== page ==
As a sometimes a victim of those sometimes unfair, untrue, and vicious slanders, I still believe that the comments section of NHI adds value to the public discourse in New Haven. Though I did sometimes wonder how some comments did get in and stay in.
What was disappointing was that there was no attempt to make the writer prove what they were writing, over and over again, especially when the comments were so slanderous / libelous. I know a lot of other stuff was caught before they went to press, and of course I am thankful for that, but it doesn’t make the pain of seeing the stuff that gets through less hurtful.
Despite all of that, I still believe that the comments section of NHI holds much value, and would gladly continue to take a little (or sometimes a lot) of pain to see the public discourse to continue.
Paul, please make the “no comments” hiatus a short one.
Since the NHI is severely biased, the comments section was the only placed to get both sides of a story.
Some Comments Published In The Register’s Vetted Online Comments Section Sunday
(Responses to “Body Found In Mill River”)
just sayin wrote on Feb 12, 2012 12:10 PM:
” NEW HAVEN…......“look what we got” “
the Grim Ranger wrote on Feb 12, 2012 12:23 PM:
” Some of the living bodies should be removed also. “
(Responses to a story on Whitney Houston’s death)
bo DFN wrote on Feb 12, 2012 8:26 AM:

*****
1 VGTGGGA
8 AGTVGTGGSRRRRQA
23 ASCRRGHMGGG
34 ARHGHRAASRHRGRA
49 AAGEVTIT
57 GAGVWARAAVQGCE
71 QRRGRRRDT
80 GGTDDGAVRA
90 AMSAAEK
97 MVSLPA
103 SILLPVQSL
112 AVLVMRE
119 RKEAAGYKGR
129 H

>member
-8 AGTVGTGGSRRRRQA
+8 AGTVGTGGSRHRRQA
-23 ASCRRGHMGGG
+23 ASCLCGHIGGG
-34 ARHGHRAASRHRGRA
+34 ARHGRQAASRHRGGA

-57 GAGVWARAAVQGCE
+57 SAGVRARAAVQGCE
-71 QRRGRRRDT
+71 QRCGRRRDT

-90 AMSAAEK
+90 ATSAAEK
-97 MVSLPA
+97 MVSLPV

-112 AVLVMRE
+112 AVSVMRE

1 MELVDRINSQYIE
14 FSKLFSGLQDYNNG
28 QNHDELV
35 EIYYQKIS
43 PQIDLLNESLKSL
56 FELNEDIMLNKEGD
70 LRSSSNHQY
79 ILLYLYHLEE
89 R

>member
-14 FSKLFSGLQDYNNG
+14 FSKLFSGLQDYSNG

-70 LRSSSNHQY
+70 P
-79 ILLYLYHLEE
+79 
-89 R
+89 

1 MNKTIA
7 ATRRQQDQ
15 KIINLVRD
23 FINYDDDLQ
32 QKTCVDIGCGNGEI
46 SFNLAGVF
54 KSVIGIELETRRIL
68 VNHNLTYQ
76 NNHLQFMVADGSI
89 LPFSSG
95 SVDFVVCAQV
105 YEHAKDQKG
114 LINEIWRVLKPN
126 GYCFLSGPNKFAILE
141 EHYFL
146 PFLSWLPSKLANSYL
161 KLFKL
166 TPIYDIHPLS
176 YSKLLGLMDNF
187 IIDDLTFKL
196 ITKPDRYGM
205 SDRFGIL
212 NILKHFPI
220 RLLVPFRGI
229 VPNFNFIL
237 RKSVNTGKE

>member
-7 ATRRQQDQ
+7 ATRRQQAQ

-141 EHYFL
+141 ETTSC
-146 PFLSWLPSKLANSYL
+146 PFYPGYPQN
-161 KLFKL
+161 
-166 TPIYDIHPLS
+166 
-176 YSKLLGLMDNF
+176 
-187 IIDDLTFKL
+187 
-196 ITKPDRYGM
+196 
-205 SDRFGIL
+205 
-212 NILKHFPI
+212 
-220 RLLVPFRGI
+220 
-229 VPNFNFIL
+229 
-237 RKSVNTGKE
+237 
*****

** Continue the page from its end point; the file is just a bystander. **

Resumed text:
” one less junkie that working people do not have to support “
bigcheese wrote on Feb 12, 2012 8:29 AM:
” the rev sharpton has already jumped on the bandwagon, he beat jessee jackson again…if you have comcast…remember, they own msnbc where that racist sharpton works, you can cancel your comcast “
REALITY wrote on Feb 12, 2012 10:02 AM:
” Does anybody watch reality television? You all need to watch Whitney and Bobby some time before you start crying over this crackhead “
(Responses to a story on people living in public housing in Ansonia)
mikepc45 wrote on Feb 12, 2012 4:17 PM:
” If you cannot afford children then do not have them. “
let the hot water run wrote on Feb 12, 2012 1:43 PM:
” You only let the water run because YOU are not paying for it. If you were paying the BILL for hot water you would take care of it. “
so true wrote on Feb 12, 2012 8:48 AM:
” If you don’t like public housing…..GET OUT ! go get a job so you can afford YOUR OWN PLACE ! Stop waiting for government hand-outs ! “
taxpayer wrote on Feb 12, 2012 8:49 AM:
” GET A JOB and GET OUT of public housing ! “
to not quick to judge wrote on Feb 12, 2012 1:46 PM:
” If you don’t like it, MOVE no one if forcing anyone to live there. Bridgeport / New Haven / Waterbury / Naugatuck, just move out. “